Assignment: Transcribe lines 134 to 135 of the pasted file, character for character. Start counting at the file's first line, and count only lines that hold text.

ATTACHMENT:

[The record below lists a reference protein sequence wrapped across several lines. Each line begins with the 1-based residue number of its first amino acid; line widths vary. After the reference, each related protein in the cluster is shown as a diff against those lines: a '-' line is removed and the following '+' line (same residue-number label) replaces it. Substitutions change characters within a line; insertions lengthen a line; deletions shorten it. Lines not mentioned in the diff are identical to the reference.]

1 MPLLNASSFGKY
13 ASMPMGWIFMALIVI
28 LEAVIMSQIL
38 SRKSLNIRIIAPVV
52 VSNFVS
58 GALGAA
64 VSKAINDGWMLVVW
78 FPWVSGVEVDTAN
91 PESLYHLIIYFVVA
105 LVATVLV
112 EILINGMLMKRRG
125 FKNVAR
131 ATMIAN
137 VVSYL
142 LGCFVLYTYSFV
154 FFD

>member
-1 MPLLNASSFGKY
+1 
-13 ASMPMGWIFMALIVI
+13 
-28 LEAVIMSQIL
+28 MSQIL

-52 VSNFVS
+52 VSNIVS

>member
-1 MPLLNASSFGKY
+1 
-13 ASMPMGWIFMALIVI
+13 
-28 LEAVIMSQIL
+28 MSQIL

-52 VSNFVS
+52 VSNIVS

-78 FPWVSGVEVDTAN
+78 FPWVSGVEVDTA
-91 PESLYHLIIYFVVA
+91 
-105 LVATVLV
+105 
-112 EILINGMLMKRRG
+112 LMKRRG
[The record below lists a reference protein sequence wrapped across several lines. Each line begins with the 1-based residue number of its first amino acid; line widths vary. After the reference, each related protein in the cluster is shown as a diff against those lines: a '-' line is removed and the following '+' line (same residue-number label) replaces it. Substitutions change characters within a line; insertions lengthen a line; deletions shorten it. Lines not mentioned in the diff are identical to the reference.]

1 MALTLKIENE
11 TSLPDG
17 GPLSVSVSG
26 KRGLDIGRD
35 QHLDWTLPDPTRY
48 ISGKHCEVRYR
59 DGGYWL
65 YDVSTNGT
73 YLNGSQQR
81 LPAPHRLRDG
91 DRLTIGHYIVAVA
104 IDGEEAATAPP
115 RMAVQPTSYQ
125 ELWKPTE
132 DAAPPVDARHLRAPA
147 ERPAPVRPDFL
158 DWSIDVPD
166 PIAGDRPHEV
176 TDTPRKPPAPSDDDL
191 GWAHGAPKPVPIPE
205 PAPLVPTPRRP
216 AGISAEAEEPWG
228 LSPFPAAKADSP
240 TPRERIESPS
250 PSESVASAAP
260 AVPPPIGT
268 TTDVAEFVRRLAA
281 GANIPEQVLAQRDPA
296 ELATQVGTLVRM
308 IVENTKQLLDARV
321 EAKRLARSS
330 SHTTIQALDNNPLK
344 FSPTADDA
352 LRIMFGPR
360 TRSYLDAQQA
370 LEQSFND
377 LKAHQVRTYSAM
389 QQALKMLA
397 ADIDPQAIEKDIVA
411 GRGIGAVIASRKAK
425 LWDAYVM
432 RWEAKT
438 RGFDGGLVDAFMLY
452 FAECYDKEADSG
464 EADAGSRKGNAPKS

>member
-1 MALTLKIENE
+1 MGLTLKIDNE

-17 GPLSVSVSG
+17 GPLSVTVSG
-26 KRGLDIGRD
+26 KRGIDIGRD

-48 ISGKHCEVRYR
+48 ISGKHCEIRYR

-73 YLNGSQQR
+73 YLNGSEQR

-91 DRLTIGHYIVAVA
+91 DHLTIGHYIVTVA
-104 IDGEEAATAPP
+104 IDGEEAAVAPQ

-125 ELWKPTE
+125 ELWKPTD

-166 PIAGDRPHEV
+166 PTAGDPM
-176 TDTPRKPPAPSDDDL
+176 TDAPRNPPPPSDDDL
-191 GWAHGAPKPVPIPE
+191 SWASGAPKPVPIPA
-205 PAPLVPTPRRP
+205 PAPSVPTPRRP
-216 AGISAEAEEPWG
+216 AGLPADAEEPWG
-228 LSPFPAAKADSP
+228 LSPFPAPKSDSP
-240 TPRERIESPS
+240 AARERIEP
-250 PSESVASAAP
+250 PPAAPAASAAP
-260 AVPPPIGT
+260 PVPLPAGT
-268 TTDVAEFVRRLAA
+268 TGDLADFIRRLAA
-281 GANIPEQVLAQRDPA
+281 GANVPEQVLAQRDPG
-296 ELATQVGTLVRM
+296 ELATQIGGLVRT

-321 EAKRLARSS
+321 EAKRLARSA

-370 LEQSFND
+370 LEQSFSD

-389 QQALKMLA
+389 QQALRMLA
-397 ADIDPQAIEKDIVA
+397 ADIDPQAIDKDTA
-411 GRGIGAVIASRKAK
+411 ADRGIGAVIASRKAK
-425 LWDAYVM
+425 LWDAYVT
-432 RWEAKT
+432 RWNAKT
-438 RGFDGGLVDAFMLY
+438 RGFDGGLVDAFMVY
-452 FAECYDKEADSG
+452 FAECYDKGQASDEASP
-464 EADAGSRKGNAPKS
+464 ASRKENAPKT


+370 LEQSFSD

-389 QQALKMLA